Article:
What is Madopar® (levodopa, benserazide) used for?
Madopar® is commonly used for the treatment of Parkinson’s disease. It belongs to a group of medicines called antiparkinsonian agents. Antiparkinsonian agents work on the central nervous system. The symptoms of Parkinson’s disease are caused by a deficiency of a natural substance in the brain called dopamine. Madopar® helps to replace this substance. By improving muscle control, Madopar® allows more normal movements of the body.
How should I take Madopar® (levodopa, benserazide)?
- Madopar® capsules or tablets should be swallowed whole with a glass of water or non-alcoholic drink.
- Madopar ® HBS capsules should be swallowed whole and not chewed, opened or dissolved in liquid.
- MADOPAR® Rapid tablets are for people who have difficulty swallowing whole tablets or who require the medicine to work quickly. They may be dissolved in at least 25-50ml of water. The tablets will dissolve completely within a few minutes giving a milky-looking liquid which you should drink within 30 minutes. Remember to stir the liquid immediately before taking.
- MADOPAR® tablets can be broken across the score line. Any tablets which do not break cleanly along the line should not be taken.
- Do not chew capsules or tablets.
How do I store Madopar® (levodopa, benserazide)?
Madopar® is best stored at room temperature away from direct light and moisture. To prevent drug damage, you should not store Madopar® in the bathroom or the freezer. There may be different brands of Madopar® that may have different storage needs. It is important to always check the product package for instructions on storage, or ask your pharmacist. For safety, you should keep all medicines away from children and pets.
You should not flush Madopar® down the toilet or pour them into a drain unless instructed to do so. It is important to properly discard this product when it is expired or no longer needed. Consult your pharmacist for more details about how to safely discard your product.
Precautions & warnings
What should I know before using Madopar® (levodopa, benserazide)?
Do not take Madopar® if:
- You have an allergy to any medicine containing levodopa or benserazide.
- You have taken a non-selective monoamine oxidase inhibitor (MAO-I) medicine such as tranylcypromine or phenelzine within the last 2 weeks.
- You have taken a combination of a selective MAO-A inhibitor such as moclobemide with a selective MAO-B inhibitor such as selegiline or rasagiline.
- You have untreated heart, liver, kidney, lung, blood or endocrine (hormonal) disease.
- You have narrow (closed) angle glaucoma (high pressure in the eye).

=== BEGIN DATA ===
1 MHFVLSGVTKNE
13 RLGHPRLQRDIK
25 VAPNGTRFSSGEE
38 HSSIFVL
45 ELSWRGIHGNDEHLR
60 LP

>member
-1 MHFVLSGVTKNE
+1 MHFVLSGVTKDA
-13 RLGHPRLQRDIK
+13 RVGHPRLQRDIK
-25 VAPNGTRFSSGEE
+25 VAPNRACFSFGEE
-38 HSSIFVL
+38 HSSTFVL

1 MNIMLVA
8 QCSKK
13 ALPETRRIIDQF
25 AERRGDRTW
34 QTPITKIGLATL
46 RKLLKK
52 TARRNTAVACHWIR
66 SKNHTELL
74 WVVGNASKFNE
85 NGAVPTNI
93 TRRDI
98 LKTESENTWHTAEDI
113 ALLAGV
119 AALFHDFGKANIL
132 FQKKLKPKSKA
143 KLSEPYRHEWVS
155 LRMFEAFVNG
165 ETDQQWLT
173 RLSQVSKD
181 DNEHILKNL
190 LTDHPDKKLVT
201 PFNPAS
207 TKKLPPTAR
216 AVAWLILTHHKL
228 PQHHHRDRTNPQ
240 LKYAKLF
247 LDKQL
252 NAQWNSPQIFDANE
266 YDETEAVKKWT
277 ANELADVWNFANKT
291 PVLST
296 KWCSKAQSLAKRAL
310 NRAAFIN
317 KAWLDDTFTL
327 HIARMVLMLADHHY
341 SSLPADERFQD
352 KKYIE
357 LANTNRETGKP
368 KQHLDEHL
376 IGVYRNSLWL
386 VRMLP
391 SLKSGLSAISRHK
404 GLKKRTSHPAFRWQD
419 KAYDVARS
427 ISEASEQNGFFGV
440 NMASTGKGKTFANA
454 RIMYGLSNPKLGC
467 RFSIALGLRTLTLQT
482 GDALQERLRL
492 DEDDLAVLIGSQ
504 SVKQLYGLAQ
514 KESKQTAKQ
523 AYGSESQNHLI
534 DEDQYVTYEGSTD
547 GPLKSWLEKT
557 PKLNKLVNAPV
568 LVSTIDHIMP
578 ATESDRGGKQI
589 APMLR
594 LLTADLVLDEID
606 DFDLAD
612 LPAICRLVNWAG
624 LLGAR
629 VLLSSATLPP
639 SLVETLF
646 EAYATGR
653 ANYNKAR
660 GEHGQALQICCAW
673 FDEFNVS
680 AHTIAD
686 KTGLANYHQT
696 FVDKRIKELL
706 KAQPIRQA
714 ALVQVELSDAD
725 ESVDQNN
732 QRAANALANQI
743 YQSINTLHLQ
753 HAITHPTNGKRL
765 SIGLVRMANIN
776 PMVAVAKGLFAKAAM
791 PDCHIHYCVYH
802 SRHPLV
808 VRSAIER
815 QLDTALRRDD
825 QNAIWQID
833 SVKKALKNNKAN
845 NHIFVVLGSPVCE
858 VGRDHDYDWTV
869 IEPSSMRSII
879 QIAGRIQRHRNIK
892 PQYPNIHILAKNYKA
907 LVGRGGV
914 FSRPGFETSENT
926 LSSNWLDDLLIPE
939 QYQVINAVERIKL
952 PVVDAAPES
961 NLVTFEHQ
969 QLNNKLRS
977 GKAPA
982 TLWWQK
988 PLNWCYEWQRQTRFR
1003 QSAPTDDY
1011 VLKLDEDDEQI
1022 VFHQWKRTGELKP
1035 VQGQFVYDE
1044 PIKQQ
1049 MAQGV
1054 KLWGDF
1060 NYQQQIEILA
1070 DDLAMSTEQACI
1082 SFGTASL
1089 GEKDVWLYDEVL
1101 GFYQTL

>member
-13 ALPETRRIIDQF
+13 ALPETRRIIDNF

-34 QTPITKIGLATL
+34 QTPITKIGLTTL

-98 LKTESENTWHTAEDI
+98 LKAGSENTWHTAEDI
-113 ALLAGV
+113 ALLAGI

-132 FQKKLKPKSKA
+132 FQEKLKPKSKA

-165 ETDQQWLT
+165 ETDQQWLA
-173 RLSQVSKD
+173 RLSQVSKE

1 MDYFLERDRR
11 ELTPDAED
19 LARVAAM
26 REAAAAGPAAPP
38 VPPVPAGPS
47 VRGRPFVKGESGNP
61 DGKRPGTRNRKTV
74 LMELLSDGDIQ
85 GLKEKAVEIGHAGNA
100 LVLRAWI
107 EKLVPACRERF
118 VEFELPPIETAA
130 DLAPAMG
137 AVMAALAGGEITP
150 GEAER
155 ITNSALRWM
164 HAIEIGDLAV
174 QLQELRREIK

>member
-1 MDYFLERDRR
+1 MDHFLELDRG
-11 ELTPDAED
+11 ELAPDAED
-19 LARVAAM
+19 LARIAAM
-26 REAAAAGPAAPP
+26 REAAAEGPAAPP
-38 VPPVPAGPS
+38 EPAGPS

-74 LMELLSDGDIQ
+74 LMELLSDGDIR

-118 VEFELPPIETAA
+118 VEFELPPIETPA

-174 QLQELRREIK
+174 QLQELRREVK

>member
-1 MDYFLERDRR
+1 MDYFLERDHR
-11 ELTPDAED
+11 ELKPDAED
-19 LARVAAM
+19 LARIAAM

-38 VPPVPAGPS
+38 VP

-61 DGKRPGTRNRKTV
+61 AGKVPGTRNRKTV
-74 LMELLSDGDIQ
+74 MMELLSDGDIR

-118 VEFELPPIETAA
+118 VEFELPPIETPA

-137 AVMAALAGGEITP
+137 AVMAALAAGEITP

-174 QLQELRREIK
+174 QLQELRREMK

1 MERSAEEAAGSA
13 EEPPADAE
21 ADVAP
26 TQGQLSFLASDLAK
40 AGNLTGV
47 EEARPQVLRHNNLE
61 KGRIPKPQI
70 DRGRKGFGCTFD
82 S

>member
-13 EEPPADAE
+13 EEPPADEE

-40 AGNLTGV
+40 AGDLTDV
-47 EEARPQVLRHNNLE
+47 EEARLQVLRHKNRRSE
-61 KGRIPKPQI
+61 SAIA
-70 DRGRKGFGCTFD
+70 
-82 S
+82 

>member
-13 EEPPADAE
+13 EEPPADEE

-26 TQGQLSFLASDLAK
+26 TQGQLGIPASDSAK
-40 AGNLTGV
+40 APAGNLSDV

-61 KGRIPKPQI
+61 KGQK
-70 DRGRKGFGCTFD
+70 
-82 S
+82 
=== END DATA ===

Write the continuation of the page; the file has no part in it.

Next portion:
- You are being treated for severe mental illness (active psychosis or serious psychoneurosis).
- You have melanoma or suspected melanoma.
- You are under the age of 30.
- You are being treated for Huntington’s chorea or intention tremor.
Is it safe during pregnancy or breastfeeding?
Madopar® is contra-indicated in pregnancy and in women of childbearing potential in the absence of adequate contraception.
Since it is not known whether benserazide passes into breast milk, mothers requiring Madopar® treatment should not nurse their infants, since the occurrence of skeletal malformations in the infants cannot be excluded.
What side effects can occur from Madopar® (levodopa, benserazide)?
The common side effects are:
- Abnormal involuntary jerking movements of the body
- Mental changes (including paranoia, depression, mania, agitation and hallucinations)
- Loss of appetite
- Weight gain
- Skin rash
- Poor muscle tone
- Water retention
- Changes in sex drive
- Signs of compulsive behavior
- Dark urine, mouth, saliva, tongue and teeth with a red tinge
- Bleeding or bruising
- Frequent infections (fever, severe chills)
- Sore throat or mouth ulcers
Tell your doctor as soon as possible if you notice any of the following:
- Changes in the rhythm
- Rate of the heartbeat
- Chest pain
Not everyone experiences these side effects. There may be some side effects not listed above. If you have any concerns about a side-effect, please consult your doctor or pharmacist.
What drugs may interact with Madopar® (levodopa, benserazide)?
Madopar® may interact with other drugs that you are currently taking, which can change how your drug works or increase your risk for serious side effects. To avoid any potential drug interactions, you should keep a list of all the drugs you are using (including prescription drugs, nonprescription drugs, and herbal products) and share it with your doctor and pharmacist. For your safety, do not start, stop, or change the dosage of any drugs without your doctor’s approval.
These medicines include:
- Blood pressure lowering medications
- Antiparkinsonian medications
- Medicines containing iron
- Medicines for relief nausea
- Medications for mental illness
- General anesthetics
Does food or alcohol interact with Madopar® (levodopa, benserazide)?
Madopar® may interact with food or alcohol by altering the way the drug works or increase the risk for serious side effects. Please discuss with your doctor or pharmacist any potential food or alcohol interactions before using this drug.
What health conditions may interact with Madopar® (levodopa, benserazide)?